Blog post written by Dr Jeff Crisp (Refugee Studies Centre, University of Oxford), a Senior Research Associate of the RLI.

Many of the world’s 25 million refugees are confronted with the prospect of a life in limbo. They are unable to go back to their own country because of continued persecution or violence there.  They do not have the option of becoming citizens in the state that has offered them asylum. And they are unable to move on to another country because they lack the passports and visas that would allow them to do so.

Rather than languishing indefinitely in camps, refugees frequently take steps to find solutions for themselves. In many cases, they leave the organized settlements in which they have been placed and take up residence in an urban area. Around 75,000 refugees live in the Kenyan capital of Nairobi, for example, despite the government’s policy of ‘strict encampment’ and its periodic efforts to relocate them to camps in remote rural areas.

Surviving in a city can be difficult, however, especially when – as if often the case – refugees are unable to obtain the residence, work and business permits they need to become self-reliant. Even in countries where refugees are entitled to use public services such as education and healthcare, they can find themselves excluded because they cannot afford the fees they are charged, are unable to speak the local language or because they are discriminated against. 

In such difficult circumstances, refugees often resort to other strategies. These include finding a niche in the informal sector of the economy, establishing close social relations (through marriage, for example) with the host community, or by enjoying the protection of local elites with whom they share an ethnic, religious or political affinity.

In some situations, refugees are also able to acquire national identify documents, either by bribing local officials or by offering electoral support to influential politicians. In Gedaref, eastern Sudan, for example, around 60% of the Eritrean refugees are thought to have Sudanese identity cards, allowing them to avoid the restrictions on employment and use of agricultural land that they would otherwise experience.

For some refugees, moving to a city is just the first step in a much longer onward journey. South Africa, for example, has a population of around 30,000 Somali refugees, while large numbers of Eritreans have made their way to Egypt and Israel.

Adopting mobile and transnational lifestyles is another common strategy in situations where the traditional solutions are not available. Many Afghans, for example, move regularly between Pakistan, Iran and their homeland, depending on the changing opportunities and risks that exist in those countries.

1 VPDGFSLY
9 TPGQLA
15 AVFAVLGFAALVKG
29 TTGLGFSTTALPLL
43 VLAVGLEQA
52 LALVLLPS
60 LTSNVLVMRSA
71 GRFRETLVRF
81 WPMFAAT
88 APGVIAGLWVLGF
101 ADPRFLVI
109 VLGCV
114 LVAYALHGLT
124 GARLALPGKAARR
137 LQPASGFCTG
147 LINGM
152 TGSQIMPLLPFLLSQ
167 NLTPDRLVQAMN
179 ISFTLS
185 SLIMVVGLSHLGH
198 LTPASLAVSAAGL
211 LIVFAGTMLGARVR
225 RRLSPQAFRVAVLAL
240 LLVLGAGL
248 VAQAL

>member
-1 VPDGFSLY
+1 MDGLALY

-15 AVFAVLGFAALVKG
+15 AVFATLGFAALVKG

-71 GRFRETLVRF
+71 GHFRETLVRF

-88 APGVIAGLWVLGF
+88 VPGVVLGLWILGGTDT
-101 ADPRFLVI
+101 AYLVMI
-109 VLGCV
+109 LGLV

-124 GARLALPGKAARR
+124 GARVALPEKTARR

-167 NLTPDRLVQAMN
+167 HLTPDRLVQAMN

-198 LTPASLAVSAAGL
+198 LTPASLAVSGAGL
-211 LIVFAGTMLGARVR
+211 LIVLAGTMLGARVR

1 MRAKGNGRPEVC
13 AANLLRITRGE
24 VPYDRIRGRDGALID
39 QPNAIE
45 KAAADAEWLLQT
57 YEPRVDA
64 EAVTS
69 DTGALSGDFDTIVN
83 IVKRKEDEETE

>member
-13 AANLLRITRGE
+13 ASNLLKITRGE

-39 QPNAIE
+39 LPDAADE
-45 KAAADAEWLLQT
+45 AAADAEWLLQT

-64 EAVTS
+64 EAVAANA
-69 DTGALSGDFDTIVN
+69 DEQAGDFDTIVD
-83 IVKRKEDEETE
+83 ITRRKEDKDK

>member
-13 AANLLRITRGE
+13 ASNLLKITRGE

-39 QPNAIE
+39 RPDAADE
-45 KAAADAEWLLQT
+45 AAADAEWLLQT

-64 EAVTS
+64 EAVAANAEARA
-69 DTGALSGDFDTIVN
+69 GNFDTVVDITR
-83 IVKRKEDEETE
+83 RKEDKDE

Afghan households also try to maximize their gains and minimizes their losses by means of geographic dispersal. While some family members stay at home or move to a neighbouring country, others will travel to Europe to seek asylum or become contract workers in the Gulf States. 

While the steps that refugees take to avoid a life in limbo should be recognized, the limitations of those efforts must also be acknowledged.

The solutions that refugees find for themselves are not necessarily durable or permanent. Indeed, they can be fragile and reversible. Rather than being embedded in a solid legal framework, they are often contingent on the goodwill, neglect or corrupt nature of other actors. They can lead to the long-term separation of household members and oblige refugees to dispose of scarce assets in order to finance expensive journeys facilitated by unscrupulous smugglers, brokers and border guards.

In the worst case scenario – Libya being a case in point – refugees might set out to find a more secure and prosperous way of life, but instead find themselves taken hostage, locked up in an abusive detention centre or risking their lives on an overcrowded rubber boat.

To avoid such deadly scenarios, greater efforts must be made to enable refugees to exercise their rights and establish sustainable livelihoods in the countries where they have first found asylum. 

At the same time, the international community should recognize the growing mobility of the world’s refugees, providing them with opportunities to move in a safe and legal manner. In this respect, resettlement programmes, family reunification initiatives, educational scholarships and employment placements all have an important role to play.

The views expressed in this article belong to the author/s and do not necessarily reflect those of the Refugee Law InitiativeWe welcome comments and contributions to this blog – please comment below and see here for contribution guidelines.